The minute you feel you have your schedule organized, life happens. If you are scheduled to appear in court but an emergency arises, you need to communicate that you will be absent and the reason for it as quickly as possible. This will both reduce the inconvenience to other people involved in the case, and also keep you out of serious trouble.
Penalties for a No-Show
It's a very bad idea to fail to show up in court when you are expected there. If an emergency occurs, you need to let the court know as soon as possible. Exactly how much trouble you will get into by not showing up for a court hearing depends on your role in the matter.
If you are a criminal defendant charged with a crime, your unexplained absence might cause the court to issue an arrest warrant for you. This means that if you are picked up by the police for a small infraction, you may be arrested immediately.
If you are a party to a civil action, you may be represented by an attorney. If so, a phone call to the attorney will allow her to seek a postponement. If you are not represented by an attorney, a failure to appear without notice can be very detrimental to your case. If you are the plaintiff, your case may be dismissed. If you are the defendant, the other party may get a default judgment against you.
If you are a witness and you have been subpoenaed to appear, failure to appear at the time specified is a serious offense. A subpoena is a legally binding order, and you can be held in contempt of court if you fail to obey it, or even get sent to jail. If you are a witness and you have not been subpoenaed to appear, your failure to show up may hurt the case of the party you are testifying for, but probably won't get you in legal trouble.
You should never miss a court hearing unless you really have a valid excuse. If you have a heart attack, your spouse has emergency surgery, your child is trapped in a burning building, or an earthquake damages the bridge you have to cross to get to court, you have a valid excuse. Any similar medical or personal emergencies are also valid reasons for missing court. Police, medical and emergency records will support your excuse.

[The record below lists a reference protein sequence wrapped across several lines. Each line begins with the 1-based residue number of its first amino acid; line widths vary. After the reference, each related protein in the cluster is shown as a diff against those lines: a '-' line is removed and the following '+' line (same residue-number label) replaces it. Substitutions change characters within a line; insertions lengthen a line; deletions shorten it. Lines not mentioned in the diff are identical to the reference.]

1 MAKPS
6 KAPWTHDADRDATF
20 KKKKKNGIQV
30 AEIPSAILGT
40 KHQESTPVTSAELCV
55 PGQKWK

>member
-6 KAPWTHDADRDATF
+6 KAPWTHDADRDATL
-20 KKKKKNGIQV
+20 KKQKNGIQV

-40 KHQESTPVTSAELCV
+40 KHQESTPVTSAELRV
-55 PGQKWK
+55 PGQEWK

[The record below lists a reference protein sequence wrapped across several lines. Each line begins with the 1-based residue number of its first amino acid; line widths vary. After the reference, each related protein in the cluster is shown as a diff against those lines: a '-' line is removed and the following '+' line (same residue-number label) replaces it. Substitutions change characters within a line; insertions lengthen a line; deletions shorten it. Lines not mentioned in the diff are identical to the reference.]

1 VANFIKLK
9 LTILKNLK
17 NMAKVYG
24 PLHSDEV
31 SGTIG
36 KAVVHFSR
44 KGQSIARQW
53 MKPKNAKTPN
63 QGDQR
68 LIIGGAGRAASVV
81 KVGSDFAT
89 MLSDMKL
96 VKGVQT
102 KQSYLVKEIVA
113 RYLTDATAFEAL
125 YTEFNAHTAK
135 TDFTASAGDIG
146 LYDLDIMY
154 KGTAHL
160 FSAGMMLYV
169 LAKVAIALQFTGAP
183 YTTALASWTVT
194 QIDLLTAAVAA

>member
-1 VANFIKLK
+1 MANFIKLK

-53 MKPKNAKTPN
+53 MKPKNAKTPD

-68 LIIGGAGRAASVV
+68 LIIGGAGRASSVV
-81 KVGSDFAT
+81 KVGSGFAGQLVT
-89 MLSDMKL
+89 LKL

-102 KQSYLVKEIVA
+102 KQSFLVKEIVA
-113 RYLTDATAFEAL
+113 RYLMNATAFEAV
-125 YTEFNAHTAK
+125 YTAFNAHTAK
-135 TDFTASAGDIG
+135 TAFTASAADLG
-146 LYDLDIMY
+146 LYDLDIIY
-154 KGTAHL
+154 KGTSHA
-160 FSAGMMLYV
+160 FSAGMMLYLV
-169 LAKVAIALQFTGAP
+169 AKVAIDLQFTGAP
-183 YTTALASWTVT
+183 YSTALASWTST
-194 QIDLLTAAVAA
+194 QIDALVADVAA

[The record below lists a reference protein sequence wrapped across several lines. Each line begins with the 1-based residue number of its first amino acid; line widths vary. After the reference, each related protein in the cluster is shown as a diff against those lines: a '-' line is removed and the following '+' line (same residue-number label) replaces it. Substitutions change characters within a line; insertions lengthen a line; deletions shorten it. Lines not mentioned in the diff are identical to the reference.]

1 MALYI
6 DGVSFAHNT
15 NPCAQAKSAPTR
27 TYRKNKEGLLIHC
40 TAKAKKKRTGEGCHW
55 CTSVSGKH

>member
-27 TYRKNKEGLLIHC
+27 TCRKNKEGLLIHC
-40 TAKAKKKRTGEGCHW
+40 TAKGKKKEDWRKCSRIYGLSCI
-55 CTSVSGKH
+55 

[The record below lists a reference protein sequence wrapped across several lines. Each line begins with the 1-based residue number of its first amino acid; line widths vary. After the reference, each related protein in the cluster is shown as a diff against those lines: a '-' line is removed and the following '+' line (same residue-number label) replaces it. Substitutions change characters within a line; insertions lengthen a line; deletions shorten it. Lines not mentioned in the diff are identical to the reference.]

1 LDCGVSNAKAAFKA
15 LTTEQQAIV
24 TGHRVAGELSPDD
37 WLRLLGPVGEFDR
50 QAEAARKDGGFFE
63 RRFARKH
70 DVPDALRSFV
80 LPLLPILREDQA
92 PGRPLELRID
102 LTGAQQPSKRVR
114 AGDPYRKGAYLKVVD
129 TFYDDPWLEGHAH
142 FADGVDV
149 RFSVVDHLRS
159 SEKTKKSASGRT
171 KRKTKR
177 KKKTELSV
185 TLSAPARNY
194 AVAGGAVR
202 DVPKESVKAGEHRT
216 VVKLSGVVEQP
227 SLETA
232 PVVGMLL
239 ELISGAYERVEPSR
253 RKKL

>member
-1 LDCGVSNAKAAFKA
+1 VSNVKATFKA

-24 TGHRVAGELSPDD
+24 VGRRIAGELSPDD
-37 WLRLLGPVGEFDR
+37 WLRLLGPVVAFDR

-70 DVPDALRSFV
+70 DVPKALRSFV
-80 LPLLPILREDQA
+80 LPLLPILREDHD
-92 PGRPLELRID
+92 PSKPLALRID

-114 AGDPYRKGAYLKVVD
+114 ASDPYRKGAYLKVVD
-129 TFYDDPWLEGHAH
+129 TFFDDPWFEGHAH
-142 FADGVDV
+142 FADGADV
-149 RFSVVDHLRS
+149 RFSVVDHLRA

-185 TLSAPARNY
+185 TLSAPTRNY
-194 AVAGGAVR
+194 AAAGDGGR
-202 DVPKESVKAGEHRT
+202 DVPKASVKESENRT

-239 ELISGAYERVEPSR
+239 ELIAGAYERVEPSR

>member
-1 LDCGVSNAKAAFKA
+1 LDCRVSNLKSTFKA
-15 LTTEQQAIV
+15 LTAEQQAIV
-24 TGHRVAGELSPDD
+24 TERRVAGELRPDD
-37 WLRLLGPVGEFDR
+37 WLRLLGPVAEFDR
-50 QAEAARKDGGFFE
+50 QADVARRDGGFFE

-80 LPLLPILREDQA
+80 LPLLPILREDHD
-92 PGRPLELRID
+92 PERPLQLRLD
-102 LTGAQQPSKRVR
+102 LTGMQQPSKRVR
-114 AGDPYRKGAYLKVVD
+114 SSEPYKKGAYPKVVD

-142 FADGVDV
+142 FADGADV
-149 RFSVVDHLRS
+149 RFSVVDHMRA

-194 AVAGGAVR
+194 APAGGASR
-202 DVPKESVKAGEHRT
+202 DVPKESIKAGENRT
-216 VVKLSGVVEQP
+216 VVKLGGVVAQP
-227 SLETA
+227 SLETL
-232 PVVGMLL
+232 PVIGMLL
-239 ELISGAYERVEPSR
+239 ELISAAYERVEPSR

Communicating with the Court
Your best course of action if an emergency strikes just before you are supposed to appear at court is to pass on this information as quickly as possible. Place a phone call to your attorney, the prosecutor if you are a criminal defendant but not represented by counsel, or the clerk of court. Tell them you cannot appear because of an emergency, then explain the emergency. When the emergency is under control, confirm the fact of the emergency and provide documenting evidence in a letter. The letter should include the case number, as well as the time and place the hearing was scheduled.
If you have a medical emergency, it may not be possible for you to telephone. In that case, you or your attorney will need to write to the court, or appear before the court, and explain what happened. With medical records supporting your emergency, you shouldn't have any trouble. If you write your own letter, be sure to include the case number, the time, date and place the hearing was scheduled and the reason you missed court.
If you are supposed to show up in court but cannot do so because of an emergency, you must communicate this information as quickly as possible. Usually that means a telephone call, but if you cannot do that, your letter should describe the emergency and contain documentation from medical or law enforcement personnel supporting it.
- Collins and Collins Attorneys: If I Received a Subpoena, Do I Have to Go to Court Even if I Don’t Want to Pursue Domestic Violence Charges?
- Nolo: If the Defendant is a No-Show
- 26th Street Bar Association: Missing Your Court Date – What Happens?
- Kersey Law Office: What to Do if You Missed a Court Date or Have a Bench Warrant
- Formal letters should generally be typed and printed on good-quality paper, though neat handwriting is acceptable.
Teo Spengler earned a J.D. from U.C. Berkeley's Boalt Hall. As an Assistant Attorney General in Juneau, she practiced before the Alaska Supreme Court and the U.S. Supreme Court before opening a plaintiff's personal injury practice in San Francisco. She holds both an M.A. and an M.F.A in creative writing and enjoys writing legal blogs and articles. Her work has appeared in numerous online publications including USA Today, Legal Zoom, eHow Business, Livestrong, SF Gate, Go Banking Rates, Arizona Central, Houston Chronicle, Navy Federal Credit Union, Pearson, Quicken.com, TurboTax.com, and numerous attorney websites. Spengler splits her time between the French Basque Country and Northern California.